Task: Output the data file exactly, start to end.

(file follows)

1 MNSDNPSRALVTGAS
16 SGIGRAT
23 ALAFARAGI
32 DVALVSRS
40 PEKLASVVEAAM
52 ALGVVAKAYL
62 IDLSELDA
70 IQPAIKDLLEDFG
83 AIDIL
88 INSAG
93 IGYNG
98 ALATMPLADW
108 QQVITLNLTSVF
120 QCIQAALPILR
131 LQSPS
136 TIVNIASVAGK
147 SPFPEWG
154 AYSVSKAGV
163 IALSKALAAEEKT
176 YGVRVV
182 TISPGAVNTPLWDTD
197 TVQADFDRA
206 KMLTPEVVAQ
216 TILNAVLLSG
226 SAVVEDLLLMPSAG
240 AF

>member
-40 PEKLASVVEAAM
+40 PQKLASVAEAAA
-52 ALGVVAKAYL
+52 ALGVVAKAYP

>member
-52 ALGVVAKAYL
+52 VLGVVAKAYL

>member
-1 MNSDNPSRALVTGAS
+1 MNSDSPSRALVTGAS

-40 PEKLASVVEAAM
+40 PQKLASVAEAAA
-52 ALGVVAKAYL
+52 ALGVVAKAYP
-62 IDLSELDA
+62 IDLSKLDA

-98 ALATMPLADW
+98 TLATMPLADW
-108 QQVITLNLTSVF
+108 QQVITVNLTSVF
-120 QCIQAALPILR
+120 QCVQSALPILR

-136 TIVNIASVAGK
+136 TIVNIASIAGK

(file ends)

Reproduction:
1 MNSDNPSRALVTGAS
16 SGIGRAT
23 ALAFARAGI
32 DVALVSRS
40 PEKLASVVEAAM
52 ALGVVAKAYL
62 IDLSELDA
70 IQPAIKDLLEDFG
83 AIDIL
88 INSAG
93 IGYNG
98 ALATMPLADW
108 QQVITLNLTSVF
120 QCIQAALPILR
131 LQSPS
136 TIVNIASVAGK
147 SPFPEWG
154 AYSVSKAGV
163 IALSKALAAEEKT
176 YGVRVV
182 TISPGAVNTPLWDTD
197 TVQADFDRA
206 KMLTPEVVAQ
216 TILNAVLLSG
226 SAVVEDLLLMPSAG
240 AF

>member
-40 PEKLASVVEAAM
+40 PQKLASVAEAAA
-52 ALGVVAKAYL
+52 ALGVVAKAYP

>member
-52 ALGVVAKAYL
+52 VLGVVAKAYL

>member
-1 MNSDNPSRALVTGAS
+1 MNSDSPSRALVTGAS

-40 PEKLASVVEAAM
+40 PQKLASVAEAAA
-52 ALGVVAKAYL
+52 ALGVVAKAYP
-62 IDLSELDA
+62 IDLSKLDA

-98 ALATMPLADW
+98 TLATMPLADW
-108 QQVITLNLTSVF
+108 QQVITVNLTSVF
-120 QCIQAALPILR
+120 QCVQSALPILR

-136 TIVNIASVAGK
+136 TIVNIASIAGK